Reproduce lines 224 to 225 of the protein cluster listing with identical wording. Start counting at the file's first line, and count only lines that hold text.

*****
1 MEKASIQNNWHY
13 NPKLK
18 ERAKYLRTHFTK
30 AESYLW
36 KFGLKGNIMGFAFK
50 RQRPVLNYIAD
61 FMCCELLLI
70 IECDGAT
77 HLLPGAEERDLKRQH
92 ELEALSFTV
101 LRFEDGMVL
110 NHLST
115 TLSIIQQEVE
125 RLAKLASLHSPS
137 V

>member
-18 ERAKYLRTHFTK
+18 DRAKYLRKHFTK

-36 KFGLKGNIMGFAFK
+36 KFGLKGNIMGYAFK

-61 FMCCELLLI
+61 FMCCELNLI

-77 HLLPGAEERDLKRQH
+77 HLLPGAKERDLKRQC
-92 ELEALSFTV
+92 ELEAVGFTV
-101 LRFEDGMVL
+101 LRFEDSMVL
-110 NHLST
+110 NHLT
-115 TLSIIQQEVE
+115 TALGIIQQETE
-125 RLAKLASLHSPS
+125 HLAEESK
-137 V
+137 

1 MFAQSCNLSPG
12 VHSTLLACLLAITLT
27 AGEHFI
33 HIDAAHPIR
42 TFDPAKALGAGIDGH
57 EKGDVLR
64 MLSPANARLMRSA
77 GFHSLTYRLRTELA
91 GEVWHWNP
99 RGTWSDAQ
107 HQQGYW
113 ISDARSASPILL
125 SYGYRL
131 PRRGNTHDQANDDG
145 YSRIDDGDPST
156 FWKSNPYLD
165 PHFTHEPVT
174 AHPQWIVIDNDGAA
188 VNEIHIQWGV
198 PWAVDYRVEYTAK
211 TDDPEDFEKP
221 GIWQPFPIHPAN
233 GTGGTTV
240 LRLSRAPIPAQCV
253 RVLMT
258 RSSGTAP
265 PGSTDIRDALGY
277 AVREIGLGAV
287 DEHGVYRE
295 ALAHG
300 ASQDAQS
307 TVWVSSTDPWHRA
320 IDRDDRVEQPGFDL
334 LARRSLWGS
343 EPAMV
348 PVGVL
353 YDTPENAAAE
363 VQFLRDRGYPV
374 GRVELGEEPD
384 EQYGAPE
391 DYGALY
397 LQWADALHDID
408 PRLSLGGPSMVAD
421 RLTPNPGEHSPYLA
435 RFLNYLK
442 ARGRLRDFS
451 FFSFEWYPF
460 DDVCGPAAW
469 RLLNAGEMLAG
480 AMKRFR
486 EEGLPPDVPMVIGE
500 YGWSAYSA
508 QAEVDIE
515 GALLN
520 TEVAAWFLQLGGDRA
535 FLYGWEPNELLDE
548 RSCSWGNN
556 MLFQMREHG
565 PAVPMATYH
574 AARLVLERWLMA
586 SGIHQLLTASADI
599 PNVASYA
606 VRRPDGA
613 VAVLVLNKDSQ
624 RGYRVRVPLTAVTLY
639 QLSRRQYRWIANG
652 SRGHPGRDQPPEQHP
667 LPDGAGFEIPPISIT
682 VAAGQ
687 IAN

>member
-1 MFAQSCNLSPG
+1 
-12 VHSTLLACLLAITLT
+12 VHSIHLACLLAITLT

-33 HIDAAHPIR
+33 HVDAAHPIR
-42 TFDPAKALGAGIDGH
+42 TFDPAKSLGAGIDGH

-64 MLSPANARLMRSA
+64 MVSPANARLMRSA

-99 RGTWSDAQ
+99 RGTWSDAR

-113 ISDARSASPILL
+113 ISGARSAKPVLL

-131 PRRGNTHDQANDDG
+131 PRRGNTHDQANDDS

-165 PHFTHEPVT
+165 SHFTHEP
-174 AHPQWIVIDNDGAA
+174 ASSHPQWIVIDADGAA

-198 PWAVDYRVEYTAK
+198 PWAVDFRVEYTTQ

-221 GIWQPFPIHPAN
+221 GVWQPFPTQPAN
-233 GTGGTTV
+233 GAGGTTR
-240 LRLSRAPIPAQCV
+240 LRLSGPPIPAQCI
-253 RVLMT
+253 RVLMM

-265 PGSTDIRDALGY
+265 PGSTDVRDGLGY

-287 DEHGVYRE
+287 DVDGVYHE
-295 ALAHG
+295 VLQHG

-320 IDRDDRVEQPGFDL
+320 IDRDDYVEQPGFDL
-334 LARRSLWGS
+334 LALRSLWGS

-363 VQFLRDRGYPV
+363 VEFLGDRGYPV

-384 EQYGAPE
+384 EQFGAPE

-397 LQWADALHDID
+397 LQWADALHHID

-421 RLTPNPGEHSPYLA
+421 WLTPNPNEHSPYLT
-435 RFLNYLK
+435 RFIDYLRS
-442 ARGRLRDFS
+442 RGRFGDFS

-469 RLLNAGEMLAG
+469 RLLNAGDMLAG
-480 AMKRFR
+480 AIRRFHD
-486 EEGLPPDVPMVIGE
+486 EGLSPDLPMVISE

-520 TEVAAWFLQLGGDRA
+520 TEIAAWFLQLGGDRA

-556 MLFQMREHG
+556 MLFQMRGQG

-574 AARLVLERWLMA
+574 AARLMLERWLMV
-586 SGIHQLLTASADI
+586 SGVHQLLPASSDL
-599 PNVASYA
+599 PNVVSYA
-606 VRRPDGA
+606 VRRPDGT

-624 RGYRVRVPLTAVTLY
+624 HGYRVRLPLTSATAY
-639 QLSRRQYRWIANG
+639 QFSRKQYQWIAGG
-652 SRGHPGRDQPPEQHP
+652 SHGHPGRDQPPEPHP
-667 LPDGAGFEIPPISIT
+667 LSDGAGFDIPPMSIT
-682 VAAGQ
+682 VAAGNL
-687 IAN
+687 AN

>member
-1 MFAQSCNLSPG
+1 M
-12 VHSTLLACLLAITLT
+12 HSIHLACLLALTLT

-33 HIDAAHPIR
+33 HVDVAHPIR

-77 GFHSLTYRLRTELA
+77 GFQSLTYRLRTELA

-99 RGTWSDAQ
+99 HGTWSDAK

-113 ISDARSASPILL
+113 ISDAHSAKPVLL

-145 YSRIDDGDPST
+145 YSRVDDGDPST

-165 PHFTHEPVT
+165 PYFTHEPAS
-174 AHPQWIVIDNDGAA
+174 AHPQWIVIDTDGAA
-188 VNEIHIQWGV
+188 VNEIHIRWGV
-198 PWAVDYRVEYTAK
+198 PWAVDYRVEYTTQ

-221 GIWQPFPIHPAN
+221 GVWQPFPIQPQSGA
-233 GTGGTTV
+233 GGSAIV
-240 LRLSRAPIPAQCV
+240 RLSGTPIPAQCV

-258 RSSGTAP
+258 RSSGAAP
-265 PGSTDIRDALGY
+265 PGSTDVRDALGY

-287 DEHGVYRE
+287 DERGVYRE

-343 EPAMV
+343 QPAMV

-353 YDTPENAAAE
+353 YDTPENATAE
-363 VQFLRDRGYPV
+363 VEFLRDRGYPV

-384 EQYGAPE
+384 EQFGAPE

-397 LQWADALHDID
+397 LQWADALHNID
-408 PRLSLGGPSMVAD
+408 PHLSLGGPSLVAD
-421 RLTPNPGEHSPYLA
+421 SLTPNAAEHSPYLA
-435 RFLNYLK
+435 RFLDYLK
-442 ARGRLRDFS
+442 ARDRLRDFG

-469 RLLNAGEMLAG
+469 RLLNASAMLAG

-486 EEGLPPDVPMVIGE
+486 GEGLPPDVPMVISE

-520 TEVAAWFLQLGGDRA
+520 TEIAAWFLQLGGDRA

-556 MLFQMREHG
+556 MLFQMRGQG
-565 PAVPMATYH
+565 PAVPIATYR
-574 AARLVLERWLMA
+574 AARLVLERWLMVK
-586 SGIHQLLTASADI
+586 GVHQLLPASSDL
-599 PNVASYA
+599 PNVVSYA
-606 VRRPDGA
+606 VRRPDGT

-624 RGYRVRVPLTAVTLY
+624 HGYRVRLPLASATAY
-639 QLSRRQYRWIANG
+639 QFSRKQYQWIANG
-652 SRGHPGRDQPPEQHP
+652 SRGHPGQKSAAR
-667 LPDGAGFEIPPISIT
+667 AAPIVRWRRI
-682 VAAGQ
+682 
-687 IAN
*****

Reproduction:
+287 DERGVYRE

-343 EPAMV